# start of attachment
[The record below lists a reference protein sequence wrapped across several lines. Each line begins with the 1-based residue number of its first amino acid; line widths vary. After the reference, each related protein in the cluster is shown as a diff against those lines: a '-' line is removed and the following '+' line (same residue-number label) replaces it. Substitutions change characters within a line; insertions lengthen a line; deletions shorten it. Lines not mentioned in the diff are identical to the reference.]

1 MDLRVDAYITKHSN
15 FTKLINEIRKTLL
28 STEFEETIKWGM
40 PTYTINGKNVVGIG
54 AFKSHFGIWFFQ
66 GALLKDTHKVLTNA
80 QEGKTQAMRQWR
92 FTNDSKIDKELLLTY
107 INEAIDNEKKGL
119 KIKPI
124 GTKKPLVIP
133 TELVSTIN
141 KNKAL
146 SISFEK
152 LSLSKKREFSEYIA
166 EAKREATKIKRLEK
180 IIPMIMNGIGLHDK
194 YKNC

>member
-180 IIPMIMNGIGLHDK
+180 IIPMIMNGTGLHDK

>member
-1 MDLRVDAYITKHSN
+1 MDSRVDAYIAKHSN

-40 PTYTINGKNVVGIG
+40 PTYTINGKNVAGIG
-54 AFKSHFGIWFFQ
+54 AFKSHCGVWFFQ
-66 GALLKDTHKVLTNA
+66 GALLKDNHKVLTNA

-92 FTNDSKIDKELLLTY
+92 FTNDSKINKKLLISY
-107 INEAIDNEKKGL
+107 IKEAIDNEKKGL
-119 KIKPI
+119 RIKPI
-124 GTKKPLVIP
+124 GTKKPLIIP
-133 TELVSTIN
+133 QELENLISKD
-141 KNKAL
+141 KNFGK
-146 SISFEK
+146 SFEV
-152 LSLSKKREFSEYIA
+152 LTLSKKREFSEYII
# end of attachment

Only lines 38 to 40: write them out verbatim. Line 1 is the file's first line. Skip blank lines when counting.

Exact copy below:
-124 GTKKPLVIP
+124 GTKKPLIIP
-133 TELVSTIN